However, it is incumbent on us all to face the reality that we will all die some time. I heard the Minister touch on the point about wills and facing the real prospect of putting our affairs in order. Sadly, not enough of us take personal responsibility for sorting out our affairs and for making sure that our loved ones are protected. The state has a role in assisting, via the provisions that the state provides, such as the health service, social care et cetera. However, ultimately, we all as individuals have a huge responsibility in facing the ultimate prognosis that we will pass away at some time, hopefully far later in life than some people have to face.
We also have to face the reality that when you are providing provision, death is not just old people passing away; it occurs across the age spectrum. The service needs a vision, and the experts that you need in the community, helping and assisting families, need to have a different type of training if they are dealing with a young person’s terminal diagnosis rather than an elderly person’s diagnosis. Equally, there are complexities in the conditions that we deal with today. Motor neurone disease is discussed time and again. I well remember Dr Dai Lloyd raising the position of the Motor Neurone Disease Association in Wales, tackling the condition with very little support in the community, because its numbers were so few. However, for the families and the individual, in particular, the diagnosis and the long-term implications are devastating. The level of support needed, especially the further into the condition you go, is complicated and a huge package of care is required.
However, I welcome the document that has been brought forward by the Government. As I said in my opening remarks, we, as individuals, have a huge responsibility to face up to. Hospitals are not a place where we should go to die; they are a place where we should go to get better and return to our normal lives. The impact on health professionals on the wards, whether nurses or other clinicians, of losing a patient can be equally devastating. It is a fact that a certain percentage of people will pass away in hospital, but ultimately we should not be referring people to hospitals to die. Our hospitals are there to make people better. Any provision in the community to make sure that the community support is there in order to assist people in an end of life situation has to be endorsed and embraced. However, I am sure that this will be a long journey that we will have to undertake because of the complexity of the situations that people find themselves in. The message that I would like to convey is that, above all, it is the individual who has to take responsibility about putting their affairs in order when they face an end of life situation.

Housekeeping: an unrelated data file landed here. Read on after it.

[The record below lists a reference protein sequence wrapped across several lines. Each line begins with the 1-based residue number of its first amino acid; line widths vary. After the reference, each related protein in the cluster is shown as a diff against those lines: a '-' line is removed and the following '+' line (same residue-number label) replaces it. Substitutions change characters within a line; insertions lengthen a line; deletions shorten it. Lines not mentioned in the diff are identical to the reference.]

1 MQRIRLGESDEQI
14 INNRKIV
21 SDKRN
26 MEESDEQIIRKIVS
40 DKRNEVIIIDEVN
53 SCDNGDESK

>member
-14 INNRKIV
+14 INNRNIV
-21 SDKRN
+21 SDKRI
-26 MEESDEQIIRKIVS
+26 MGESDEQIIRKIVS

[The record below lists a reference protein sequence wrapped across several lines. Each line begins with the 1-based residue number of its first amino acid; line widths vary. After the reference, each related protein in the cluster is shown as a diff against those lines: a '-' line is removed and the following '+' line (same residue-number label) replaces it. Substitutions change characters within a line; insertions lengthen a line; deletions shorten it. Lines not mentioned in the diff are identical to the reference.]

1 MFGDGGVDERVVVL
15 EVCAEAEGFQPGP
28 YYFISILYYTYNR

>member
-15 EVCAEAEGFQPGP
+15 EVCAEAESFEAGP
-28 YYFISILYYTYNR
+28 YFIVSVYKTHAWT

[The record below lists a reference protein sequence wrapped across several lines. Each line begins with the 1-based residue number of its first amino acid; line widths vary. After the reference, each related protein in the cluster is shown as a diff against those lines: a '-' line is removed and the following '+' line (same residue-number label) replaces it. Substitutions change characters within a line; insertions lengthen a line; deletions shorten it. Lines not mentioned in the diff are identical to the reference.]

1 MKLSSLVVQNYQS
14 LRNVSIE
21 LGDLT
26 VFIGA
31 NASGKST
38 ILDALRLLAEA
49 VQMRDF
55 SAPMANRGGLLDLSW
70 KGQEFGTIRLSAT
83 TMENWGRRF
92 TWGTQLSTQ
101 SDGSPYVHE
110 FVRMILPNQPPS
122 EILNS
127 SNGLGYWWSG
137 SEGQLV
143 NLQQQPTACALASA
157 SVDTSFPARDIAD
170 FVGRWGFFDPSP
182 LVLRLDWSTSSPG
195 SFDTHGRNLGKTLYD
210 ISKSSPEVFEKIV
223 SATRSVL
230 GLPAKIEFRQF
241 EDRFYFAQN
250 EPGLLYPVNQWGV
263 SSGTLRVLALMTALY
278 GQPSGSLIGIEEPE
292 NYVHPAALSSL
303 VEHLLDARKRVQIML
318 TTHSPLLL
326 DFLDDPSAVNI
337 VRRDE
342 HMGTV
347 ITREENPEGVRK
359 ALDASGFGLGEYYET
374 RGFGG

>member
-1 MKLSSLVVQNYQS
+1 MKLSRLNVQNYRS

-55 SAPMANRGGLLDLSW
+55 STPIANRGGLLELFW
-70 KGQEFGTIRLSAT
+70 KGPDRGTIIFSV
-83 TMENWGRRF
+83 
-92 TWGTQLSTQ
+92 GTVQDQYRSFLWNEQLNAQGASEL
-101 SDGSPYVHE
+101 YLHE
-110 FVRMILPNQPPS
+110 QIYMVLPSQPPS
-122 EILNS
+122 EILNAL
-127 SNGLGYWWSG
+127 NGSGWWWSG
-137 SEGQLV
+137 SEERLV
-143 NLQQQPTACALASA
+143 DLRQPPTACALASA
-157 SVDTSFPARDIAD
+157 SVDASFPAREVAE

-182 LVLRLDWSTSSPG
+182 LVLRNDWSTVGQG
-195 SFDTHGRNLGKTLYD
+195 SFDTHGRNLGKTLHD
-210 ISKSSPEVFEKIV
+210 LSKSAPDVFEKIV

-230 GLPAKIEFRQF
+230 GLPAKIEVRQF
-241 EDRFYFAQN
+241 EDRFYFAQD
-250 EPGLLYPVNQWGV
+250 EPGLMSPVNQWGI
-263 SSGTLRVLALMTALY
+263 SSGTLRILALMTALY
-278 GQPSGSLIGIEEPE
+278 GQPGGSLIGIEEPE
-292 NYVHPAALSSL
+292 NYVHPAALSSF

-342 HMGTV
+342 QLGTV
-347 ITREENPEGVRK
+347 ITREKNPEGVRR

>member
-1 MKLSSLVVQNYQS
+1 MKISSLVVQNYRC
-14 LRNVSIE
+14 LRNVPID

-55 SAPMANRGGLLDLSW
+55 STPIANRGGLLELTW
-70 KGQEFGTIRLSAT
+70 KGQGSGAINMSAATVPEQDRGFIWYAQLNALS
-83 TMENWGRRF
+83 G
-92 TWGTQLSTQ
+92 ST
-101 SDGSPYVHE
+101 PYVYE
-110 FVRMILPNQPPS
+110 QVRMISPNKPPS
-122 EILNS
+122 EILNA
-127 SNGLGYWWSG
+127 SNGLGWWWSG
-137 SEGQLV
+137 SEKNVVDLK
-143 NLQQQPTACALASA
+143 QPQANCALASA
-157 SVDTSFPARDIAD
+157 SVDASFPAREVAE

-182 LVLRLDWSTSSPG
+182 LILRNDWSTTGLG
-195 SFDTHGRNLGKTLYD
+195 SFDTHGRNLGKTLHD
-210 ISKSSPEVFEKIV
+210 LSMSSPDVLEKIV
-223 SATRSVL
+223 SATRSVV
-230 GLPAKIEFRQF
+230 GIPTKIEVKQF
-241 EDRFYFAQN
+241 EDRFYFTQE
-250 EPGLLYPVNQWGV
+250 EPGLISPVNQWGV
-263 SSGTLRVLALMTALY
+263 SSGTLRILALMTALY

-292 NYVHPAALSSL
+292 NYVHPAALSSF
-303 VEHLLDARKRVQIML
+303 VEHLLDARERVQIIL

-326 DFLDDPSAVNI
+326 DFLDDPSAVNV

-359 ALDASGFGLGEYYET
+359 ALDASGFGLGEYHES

There are around 370,000 unpaid carers in Wales, many of whom are looking after loved ones who are nearing the end of their lives. In the ‘Committed to carers: Supporting carers of people at the end of life’ report from Marie Curie Cancer Care and Carers Wales, we are reminded that, with appropriate support, caring can be life-affirming, deeply satisfying and can provide a real opportunity for carers and loved ones to say goodbye to each other. However, without proper support, caring can negatively impact on the carer’s health, employment and relationships.